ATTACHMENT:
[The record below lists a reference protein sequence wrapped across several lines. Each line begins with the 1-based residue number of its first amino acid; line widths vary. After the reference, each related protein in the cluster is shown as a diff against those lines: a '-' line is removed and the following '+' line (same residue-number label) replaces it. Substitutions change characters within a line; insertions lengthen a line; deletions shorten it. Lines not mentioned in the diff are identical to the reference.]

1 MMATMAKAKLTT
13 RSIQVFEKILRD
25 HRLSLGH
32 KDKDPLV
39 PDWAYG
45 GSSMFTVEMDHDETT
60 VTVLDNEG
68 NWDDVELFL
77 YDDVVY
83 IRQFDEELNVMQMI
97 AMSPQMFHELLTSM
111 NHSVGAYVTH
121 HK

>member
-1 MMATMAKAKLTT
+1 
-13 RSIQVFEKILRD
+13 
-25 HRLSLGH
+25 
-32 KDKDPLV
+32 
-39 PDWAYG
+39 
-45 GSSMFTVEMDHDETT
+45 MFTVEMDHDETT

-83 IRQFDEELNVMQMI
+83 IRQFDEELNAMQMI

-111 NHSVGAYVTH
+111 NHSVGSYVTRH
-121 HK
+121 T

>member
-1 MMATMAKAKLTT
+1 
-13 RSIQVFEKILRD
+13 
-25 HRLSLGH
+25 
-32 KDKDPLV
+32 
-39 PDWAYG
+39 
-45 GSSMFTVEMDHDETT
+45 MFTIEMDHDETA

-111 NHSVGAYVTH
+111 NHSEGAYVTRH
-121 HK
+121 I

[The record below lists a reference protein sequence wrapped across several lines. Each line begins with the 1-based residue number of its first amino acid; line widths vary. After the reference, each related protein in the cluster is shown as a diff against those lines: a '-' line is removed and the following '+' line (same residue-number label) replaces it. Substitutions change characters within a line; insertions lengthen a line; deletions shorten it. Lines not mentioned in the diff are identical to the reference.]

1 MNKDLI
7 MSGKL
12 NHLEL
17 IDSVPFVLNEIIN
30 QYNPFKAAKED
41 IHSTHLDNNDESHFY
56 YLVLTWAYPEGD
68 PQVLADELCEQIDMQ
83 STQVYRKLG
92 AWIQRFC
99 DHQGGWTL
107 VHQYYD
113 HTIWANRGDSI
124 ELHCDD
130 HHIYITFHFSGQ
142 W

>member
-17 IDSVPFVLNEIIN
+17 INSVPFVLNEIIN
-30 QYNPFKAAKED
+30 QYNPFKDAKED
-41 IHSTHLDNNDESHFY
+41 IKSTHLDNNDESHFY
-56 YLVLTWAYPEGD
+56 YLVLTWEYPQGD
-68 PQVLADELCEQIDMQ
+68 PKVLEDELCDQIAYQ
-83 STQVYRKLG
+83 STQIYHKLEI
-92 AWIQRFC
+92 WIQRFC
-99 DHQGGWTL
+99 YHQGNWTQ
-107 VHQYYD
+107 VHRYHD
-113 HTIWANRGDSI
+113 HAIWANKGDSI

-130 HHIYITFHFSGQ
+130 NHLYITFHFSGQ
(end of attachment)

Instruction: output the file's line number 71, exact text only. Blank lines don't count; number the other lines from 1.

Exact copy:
-30 QYNPFKAAKED